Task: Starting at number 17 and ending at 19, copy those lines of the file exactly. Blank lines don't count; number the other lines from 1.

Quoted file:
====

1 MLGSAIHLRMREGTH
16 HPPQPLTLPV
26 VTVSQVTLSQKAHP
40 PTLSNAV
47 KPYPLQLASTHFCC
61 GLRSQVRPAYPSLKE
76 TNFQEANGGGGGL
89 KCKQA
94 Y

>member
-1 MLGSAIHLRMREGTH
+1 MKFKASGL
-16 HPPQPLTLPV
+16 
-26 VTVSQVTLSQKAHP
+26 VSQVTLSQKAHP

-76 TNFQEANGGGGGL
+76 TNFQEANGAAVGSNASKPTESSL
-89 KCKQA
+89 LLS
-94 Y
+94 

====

-76 TNFQEANGGGGGL
+76 TNFQEANGAAVGSNASKPTESSL
-89 KCKQA